Scholars' experience Details

A light in the darkness

A light in the darkness

DURING his secondary school days, radiographer Nurhisyam Norhalim travelled five hours every day from his home in Johor Bahru to Temasek Secondary School and back. “It was taxing at first, but my siblings and I eventually grew accustomed to it,” he recalls. “Surprisingly, it was the constant questions from curious classmates and requests to see my passport that were the real bother.” In 2010, he went on a new journey, heading to Melbourne to pursue his Bachelor of Radiography and Medical Imaging in Monash University. Mr Norhalim has no particular epiphany to share; no Eureka moment that opened his eyes to the profession. Rather, it was a passing, almost throwaway conversation with his father about his future specialisation that first piqued his interest in radiography. Curious, he read up more about the subject. As a biomedical sciences student in Republic Polytechnic (RP), he discovered that he could choose Medical Imaging as a second-year specialisation — an open door to radiography for him. It almost seemed like he was fated to pursue it as a career. But for every sign he received about training to become a radiographer, it seemed that fate was also out to stop him.

Obstacles ahead

Upon graduating from RP in in 2009, he was stymied by the system. At that time, aspiring radiographers in Singapore had to take the Advanced Diploma in Radiography course at Nanyang Polytechnic; the course prerequisite was an A-Level certificate, which Mr Norhalim did not have. Going overseas for studies would have required him to take up two bank loans just to afford the tuition fees. Mr Norhalim was determined to fulfil his dream even though it would take him more than 10 years just to pay off the loans, so he bit the bullet and boarded the flight to Melbourne. But his prospects turned darker still as he entered his first semester at Monash. His background in medical imaging granted him credit exemptions and fast-tracked him to the third year. However, not having the radiography training his peers received, Mr Norhalim found himself completely lost during lectures and practical sessions. The determined undergraduate started attending the first- and second-year classes on top of his own course load, in order to catch up with his fellow radiography students. “It was a crash course in radiography,” he recalls. “Think Hermione and her Time-Turner from the Harry Potter movie — except without the Time-Turner!” he says with a laugh.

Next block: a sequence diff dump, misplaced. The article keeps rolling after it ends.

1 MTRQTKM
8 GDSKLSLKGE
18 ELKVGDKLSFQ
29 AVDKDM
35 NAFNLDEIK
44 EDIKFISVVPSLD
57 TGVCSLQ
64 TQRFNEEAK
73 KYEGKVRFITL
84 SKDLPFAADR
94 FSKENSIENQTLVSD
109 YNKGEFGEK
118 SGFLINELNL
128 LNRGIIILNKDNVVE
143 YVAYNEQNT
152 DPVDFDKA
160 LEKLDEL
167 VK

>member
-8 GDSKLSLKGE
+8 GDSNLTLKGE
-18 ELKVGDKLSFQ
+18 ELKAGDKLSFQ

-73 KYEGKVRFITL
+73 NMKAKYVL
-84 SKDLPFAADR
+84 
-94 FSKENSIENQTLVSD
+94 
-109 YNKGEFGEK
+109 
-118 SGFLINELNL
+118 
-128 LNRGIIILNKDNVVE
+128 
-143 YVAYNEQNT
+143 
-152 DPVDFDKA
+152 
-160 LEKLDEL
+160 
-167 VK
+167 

Thankfully, the faculty was very supportive of his endeavours, as were the fellow Singaporean radiography students in Monash. Most of all, it was Mr Norhalim’s determination to succeed that kept him afloat, through all the sleepless nights and hours of back-to-back classes. “I did not want to disappoint the people who had helped me get this far, especially my father, a biomedical engineer, who worked so hard to help me pursue my career,” he recalls. As it turns out, Mr Norhalim need not have worried. His first semester results were stellar, catching the attention of the assessment panel for MOH Holdings’ Healthcare Merit Award. His subsequent receipt of the award covered his airfare and tuition fees, allowing him to graduate debt-free. On his choice of posting to Tan Tock Seng Hospital (TTSH), the radiographer says: “It is one of Singapore’s busiest hospitals, and has provided me with ample opportunities to develop my skills. “There’s always something new to see and learn,” he says. Arguably the most important thing he has learned is how challenging it is to be an Allied Health Professional, such as a radiographer or occupational therapist. The behind-the-scenes nature of the job means it is easy to feel underappreciated; this is especially true for radiographers, says Mr Norhalim, as they typically spend only a matter of minutes with their patients in the X-ray room. Still, he takes great satisfaction in what he does: “Diagnostic radiology plays an integral role in determining the diagnosis of the patient. “Being able to help patients to find the source of their problem is truly satisfying, as it is the first step to getting them the right treatment,” he says. “My job is as rewarding as it is demanding.”